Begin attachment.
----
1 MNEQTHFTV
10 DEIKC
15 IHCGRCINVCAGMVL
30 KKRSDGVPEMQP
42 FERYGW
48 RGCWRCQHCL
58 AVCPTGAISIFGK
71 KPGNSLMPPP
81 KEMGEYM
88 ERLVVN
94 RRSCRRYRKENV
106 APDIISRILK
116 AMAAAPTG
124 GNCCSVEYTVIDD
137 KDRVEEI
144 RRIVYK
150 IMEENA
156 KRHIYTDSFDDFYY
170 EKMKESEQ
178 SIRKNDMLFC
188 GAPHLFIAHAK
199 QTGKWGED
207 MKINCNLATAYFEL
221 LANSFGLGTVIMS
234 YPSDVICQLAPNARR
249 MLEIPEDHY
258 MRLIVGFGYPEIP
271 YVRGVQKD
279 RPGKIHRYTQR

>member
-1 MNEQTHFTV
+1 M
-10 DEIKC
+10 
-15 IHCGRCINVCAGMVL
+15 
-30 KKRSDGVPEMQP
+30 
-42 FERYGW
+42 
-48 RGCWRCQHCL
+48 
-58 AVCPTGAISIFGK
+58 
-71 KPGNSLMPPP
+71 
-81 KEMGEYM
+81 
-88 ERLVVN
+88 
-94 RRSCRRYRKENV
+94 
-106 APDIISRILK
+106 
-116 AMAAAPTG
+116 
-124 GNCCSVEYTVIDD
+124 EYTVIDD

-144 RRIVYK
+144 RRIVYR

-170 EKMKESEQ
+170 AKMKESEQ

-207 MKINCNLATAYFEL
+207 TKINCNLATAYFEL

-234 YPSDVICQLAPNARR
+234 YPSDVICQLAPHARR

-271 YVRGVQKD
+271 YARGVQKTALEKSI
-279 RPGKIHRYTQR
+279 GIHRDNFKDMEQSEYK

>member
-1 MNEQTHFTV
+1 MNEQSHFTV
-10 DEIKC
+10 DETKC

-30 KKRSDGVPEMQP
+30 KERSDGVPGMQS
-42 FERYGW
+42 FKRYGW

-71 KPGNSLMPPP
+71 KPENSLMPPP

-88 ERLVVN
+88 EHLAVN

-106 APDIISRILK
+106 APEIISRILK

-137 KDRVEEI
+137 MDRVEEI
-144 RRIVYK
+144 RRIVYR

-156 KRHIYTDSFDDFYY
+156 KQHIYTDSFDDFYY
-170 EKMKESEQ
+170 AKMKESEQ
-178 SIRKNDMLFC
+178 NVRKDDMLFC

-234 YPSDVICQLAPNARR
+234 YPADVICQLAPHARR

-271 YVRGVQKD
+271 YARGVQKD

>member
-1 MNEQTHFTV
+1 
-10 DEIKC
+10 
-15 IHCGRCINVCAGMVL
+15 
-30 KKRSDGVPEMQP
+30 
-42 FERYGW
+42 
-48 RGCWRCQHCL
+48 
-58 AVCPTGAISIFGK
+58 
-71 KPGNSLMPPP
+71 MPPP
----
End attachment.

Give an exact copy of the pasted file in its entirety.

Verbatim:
1 MNEQTHFTV
10 DEIKC
15 IHCGRCINVCAGMVL
30 KKRSDGVPEMQP
42 FERYGW
48 RGCWRCQHCL
58 AVCPTGAISIFGK
71 KPGNSLMPPP
81 KEMGEYM
88 ERLVVN
94 RRSCRRYRKENV
106 APDIISRILK
116 AMAAAPTG
124 GNCCSVEYTVIDD
137 KDRVEEI
144 RRIVYK
150 IMEENA
156 KRHIYTDSFDDFYY
170 EKMKESEQ
178 SIRKNDMLFC
188 GAPHLFIAHAK
199 QTGKWGED
207 MKINCNLATAYFEL
221 LANSFGLGTVIMS
234 YPSDVICQLAPNARR
249 MLEIPEDHY
258 MRLIVGFGYPEIP
271 YVRGVQKD
279 RPGKIHRYTQR

>member
-1 MNEQTHFTV
+1 M
-10 DEIKC
+10 
-15 IHCGRCINVCAGMVL
+15 
-30 KKRSDGVPEMQP
+30 
-42 FERYGW
+42 
-48 RGCWRCQHCL
+48 
-58 AVCPTGAISIFGK
+58 
-71 KPGNSLMPPP
+71 
-81 KEMGEYM
+81 
-88 ERLVVN
+88 
-94 RRSCRRYRKENV
+94 
-106 APDIISRILK
+106 
-116 AMAAAPTG
+116 
-124 GNCCSVEYTVIDD
+124 EYTVIDD

-144 RRIVYK
+144 RRIVYR

-170 EKMKESEQ
+170 AKMKESEQ

-207 MKINCNLATAYFEL
+207 TKINCNLATAYFEL

-234 YPSDVICQLAPNARR
+234 YPSDVICQLAPHARR

-271 YVRGVQKD
+271 YARGVQKTALEKSI
-279 RPGKIHRYTQR
+279 GIHRDNFKDMEQSEYK

>member
-1 MNEQTHFTV
+1 MNEQSHFTV
-10 DEIKC
+10 DETKC

-30 KKRSDGVPEMQP
+30 KERSDGVPGMQS
-42 FERYGW
+42 FKRYGW

-71 KPGNSLMPPP
+71 KPENSLMPPP

-88 ERLVVN
+88 EHLAVN

-106 APDIISRILK
+106 APEIISRILK

-137 KDRVEEI
+137 MDRVEEI
-144 RRIVYK
+144 RRIVYR

-156 KRHIYTDSFDDFYY
+156 KQHIYTDSFDDFYY
-170 EKMKESEQ
+170 AKMKESEQ
-178 SIRKNDMLFC
+178 NVRKDDMLFC

-234 YPSDVICQLAPNARR
+234 YPADVICQLAPHARR

-271 YVRGVQKD
+271 YARGVQKD

>member
-1 MNEQTHFTV
+1 
-10 DEIKC
+10 
-15 IHCGRCINVCAGMVL
+15 
-30 KKRSDGVPEMQP
+30 
-42 FERYGW
+42 
-48 RGCWRCQHCL
+48 
-58 AVCPTGAISIFGK
+58 
-71 KPGNSLMPPP
+71 MPPP